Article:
Categories:

String Functions (Regular Expressions)

REGEXP

Returns true if the subject matches the specified pattern. Both inputs must be text expressions.

Aliases

RLIKE (2nd syntax)

See also String Functions (Regular Expressions).

Syntax

<subject> REGEXP <pattern>

Usage Notes

  • The function implicitly anchors a pattern at both ends (i.e. '' automatically becomes '^$', and 'ABC' automatically becomes '^ABC$'). To match any string starting with ABC, the pattern would be 'ABC.*'.

  • For more usage notes, see the General Usage Notes for regular expression functions.

Collation Details

Arguments with collation specifications are currently not supported.

Examples

The example below shows how to use REGEXP with a simple wildcard expression:

Create the table and load data:

CREATE OR REPLACE TABLE strings (v VARCHAR(50));
INSERT INTO strings (v) VALUES
    ('San Francisco'),
    ('San Jose'),
    ('Santa Clara'),
    ('Sacramento');

Use wildcards to search for a pattern:

SELECT v
    FROM strings
    WHERE v REGEXP 'San* [fF].*'
    ORDER BY v;
+---------------+
| V             |
|---------------|
| San Francisco |
+---------------+

The backslash character \ is the escape character in regular expressions, and specifies special characters or groups of characters. For example, \s is the regular expression for whitespace.

The Snowflake string parser, which parses literal strings, also treats backslash as an escape character. For example, a backslash is used as part of the sequence of characters that specifies a tab character. Thus to create a string that contains a single backslash, you must specify two backslashes. For example, compare the string in the input statement below with the corresponding string in the output:

INSERT INTO strings (v) VALUES
    ('Contains embedded single \\backslash')
    ;
SELECT * 
    FROM strings
    ORDER BY v;
+-------------------------------------+
| V                                   |
|-------------------------------------|
| Contains embedded single \backslash |
| Sacramento                          |
| San Francisco                       |
| San Jose                            |
| Santa Clara                         |
+-------------------------------------+

This example shows how to search for strings that start with “San”, where “San” is a complete word (e.g. not part of “Santa”). \b is the escape sequence for a word boundary.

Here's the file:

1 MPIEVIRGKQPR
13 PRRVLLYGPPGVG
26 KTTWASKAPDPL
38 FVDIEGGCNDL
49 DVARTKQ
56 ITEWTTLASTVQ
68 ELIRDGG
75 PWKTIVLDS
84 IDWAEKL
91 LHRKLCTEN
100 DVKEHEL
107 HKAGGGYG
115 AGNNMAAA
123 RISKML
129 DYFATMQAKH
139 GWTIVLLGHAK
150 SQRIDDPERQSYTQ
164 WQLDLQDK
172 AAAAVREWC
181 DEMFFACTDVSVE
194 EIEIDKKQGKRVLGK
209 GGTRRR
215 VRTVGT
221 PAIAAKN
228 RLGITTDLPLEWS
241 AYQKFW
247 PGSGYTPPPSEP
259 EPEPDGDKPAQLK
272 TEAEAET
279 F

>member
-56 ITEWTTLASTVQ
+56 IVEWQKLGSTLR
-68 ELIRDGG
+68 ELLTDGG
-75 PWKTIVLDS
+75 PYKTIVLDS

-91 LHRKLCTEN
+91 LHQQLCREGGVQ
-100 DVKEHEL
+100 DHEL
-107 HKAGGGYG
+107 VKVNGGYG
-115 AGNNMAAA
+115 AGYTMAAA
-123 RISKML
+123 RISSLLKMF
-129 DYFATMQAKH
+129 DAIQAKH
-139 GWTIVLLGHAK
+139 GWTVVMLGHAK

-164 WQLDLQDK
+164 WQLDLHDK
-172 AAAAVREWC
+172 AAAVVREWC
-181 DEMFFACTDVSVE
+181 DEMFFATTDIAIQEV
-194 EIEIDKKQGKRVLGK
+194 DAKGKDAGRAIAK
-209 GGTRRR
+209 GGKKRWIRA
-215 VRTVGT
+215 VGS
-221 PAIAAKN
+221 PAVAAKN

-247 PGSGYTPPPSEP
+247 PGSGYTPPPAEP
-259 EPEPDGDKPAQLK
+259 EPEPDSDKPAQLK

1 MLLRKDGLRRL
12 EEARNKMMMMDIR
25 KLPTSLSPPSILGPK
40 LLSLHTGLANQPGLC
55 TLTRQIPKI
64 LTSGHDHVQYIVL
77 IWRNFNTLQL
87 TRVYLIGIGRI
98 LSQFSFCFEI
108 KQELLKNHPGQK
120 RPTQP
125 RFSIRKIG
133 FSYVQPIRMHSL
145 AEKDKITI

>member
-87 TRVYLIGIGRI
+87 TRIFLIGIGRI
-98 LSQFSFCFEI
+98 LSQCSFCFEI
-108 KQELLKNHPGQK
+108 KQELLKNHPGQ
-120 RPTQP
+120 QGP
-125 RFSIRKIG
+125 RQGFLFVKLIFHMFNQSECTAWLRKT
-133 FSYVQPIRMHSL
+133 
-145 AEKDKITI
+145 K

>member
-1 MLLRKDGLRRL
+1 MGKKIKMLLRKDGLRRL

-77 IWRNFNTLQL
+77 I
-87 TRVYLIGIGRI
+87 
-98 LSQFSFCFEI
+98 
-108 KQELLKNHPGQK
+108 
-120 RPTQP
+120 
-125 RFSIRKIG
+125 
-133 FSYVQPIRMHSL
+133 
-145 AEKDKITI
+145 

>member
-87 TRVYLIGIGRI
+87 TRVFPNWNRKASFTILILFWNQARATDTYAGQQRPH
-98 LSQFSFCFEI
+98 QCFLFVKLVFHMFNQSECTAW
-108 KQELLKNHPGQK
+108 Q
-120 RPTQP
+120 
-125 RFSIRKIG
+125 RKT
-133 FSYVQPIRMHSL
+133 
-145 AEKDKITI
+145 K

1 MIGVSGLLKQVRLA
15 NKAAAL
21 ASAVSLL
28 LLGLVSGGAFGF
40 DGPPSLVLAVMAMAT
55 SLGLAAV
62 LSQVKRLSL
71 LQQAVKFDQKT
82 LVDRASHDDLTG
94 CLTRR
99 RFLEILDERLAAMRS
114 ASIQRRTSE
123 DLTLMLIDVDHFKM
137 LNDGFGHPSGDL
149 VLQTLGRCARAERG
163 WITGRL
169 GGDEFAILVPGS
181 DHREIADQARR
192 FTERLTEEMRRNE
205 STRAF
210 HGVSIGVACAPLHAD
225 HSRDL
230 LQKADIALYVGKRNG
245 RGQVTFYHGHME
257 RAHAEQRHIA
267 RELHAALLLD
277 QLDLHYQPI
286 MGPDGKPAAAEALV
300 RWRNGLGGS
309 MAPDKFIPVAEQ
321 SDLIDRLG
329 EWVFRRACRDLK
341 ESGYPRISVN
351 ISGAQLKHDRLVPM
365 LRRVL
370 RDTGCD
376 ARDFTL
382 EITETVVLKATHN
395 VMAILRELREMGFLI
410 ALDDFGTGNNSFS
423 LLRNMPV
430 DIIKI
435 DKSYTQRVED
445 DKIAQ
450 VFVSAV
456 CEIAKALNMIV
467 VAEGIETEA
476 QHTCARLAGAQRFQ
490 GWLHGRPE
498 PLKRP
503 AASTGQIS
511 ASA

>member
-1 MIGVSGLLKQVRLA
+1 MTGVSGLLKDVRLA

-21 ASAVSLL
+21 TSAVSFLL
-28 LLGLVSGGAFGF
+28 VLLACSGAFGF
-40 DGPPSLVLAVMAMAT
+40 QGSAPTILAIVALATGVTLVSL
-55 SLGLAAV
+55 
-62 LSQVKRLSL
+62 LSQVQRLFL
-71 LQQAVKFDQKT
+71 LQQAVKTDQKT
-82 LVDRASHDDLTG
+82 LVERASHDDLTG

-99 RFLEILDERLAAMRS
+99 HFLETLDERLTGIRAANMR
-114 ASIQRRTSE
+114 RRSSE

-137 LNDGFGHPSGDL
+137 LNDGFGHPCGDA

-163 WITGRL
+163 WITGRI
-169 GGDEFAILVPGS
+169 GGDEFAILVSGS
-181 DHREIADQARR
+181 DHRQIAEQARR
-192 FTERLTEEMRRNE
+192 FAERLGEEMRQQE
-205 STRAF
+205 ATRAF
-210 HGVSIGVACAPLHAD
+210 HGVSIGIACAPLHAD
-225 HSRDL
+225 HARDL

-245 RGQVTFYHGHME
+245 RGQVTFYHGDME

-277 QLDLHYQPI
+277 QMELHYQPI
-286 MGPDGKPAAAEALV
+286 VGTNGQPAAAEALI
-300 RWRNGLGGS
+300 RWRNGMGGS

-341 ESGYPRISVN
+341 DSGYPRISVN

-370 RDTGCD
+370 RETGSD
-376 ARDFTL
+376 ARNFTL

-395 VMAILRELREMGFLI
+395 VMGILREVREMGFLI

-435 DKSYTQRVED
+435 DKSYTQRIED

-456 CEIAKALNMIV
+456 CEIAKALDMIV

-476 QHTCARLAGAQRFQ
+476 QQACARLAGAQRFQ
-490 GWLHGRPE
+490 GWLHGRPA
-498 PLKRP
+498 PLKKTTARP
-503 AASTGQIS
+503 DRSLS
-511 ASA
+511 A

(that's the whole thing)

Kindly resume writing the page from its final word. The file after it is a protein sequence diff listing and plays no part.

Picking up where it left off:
select v, v regexp 'San\\b.*' AS MATCHES
    from strings
    order by v;
+-------------------------------------+---------+
| V                                   | MATCHES |
|-------------------------------------+---------|
| Contains embedded single \backslash | False   |
| Sacramento                          | False   |
| San Francisco                       | True    |
| San Jose                            | True    |
| Santa Clara                         | False   |
+-------------------------------------+---------+

This example shows how to search for a blank followed by a backslash. Note that the single backslash to search for is represented by four backslashes below; for REGEXP to look for a literal backslash, that backslash must be escaped, so you need two backslashes. The string parser requires that each of those backslashes be escaped, so the expression contains four backslashes to represent the one backslash that the expression is searching for:

select v, v regexp '.*\\s\\\\.*' AS MATCHES
    from strings
    order by v;
+-------------------------------------+---------+
| V                                   | MATCHES |
|-------------------------------------+---------|
| Contains embedded single \backslash | True    |
| Sacramento                          | False   |
| San Francisco                       | False   |
| San Jose                            | False   |
| Santa Clara                         | False   |
+-------------------------------------+---------+

The following example is the same as the preceding example, except that it uses “$$” as a string delimiter to tell the string parser that the string is a literal and that backslashes should not be interpreted as escape sequences. (The backslashes are still interpreted as escape sequences by REGEXP.)

select v, v regexp $$.*\s\\.*$$ AS MATCHES
    from strings
    order by v;
+-------------------------------------+---------+
| V                                   | MATCHES |
|-------------------------------------+---------|
| Contains embedded single \backslash | True    |
| Sacramento                          | False   |
| San Francisco                       | False   |
| San Jose                            | False   |
| Santa Clara                         | False   |
+-------------------------------------+---------+